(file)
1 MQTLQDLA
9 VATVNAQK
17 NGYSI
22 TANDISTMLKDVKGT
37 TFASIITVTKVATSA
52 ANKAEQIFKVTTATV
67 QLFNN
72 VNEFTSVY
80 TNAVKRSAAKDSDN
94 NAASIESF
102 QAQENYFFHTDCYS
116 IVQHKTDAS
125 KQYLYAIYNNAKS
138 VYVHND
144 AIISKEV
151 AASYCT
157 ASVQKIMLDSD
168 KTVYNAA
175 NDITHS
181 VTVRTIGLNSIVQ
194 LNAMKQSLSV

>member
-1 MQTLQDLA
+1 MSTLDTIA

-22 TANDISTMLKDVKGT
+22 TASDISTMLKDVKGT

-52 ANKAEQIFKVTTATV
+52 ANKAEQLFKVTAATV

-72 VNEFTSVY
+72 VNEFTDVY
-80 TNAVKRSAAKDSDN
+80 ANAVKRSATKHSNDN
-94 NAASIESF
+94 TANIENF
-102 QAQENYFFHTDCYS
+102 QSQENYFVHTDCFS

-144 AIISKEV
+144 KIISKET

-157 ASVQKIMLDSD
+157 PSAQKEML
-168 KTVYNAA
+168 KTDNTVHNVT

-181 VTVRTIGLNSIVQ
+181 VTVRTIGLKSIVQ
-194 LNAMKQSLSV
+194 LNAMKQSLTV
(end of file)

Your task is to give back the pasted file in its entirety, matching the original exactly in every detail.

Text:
1 MQTLQDLA
9 VATVNAQK
17 NGYSI
22 TANDISTMLKDVKGT
37 TFASIITVTKVATSA
52 ANKAEQIFKVTTATV
67 QLFNN
72 VNEFTSVY
80 TNAVKRSAAKDSDN
94 NAASIESF
102 QAQENYFFHTDCYS
116 IVQHKTDAS
125 KQYLYAIYNNAKS
138 VYVHND
144 AIISKEV
151 AASYCT
157 ASVQKIMLDSD
168 KTVYNAA
175 NDITHS
181 VTVRTIGLNSIVQ
194 LNAMKQSLSV

>member
-1 MQTLQDLA
+1 MSTLDTIA

-22 TANDISTMLKDVKGT
+22 TASDISTMLKDVKGT

-52 ANKAEQIFKVTTATV
+52 ANKAEQLFKVTAATV

-72 VNEFTSVY
+72 VNEFTDVY
-80 TNAVKRSAAKDSDN
+80 ANAVKRSATKHSNDN
-94 NAASIESF
+94 TANIENF
-102 QAQENYFFHTDCYS
+102 QSQENYFVHTDCFS

-144 AIISKEV
+144 KIISKET

-157 ASVQKIMLDSD
+157 PSAQKEML
-168 KTVYNAA
+168 KTDNTVHNVT

-181 VTVRTIGLNSIVQ
+181 VTVRTIGLKSIVQ
-194 LNAMKQSLSV
+194 LNAMKQSLTV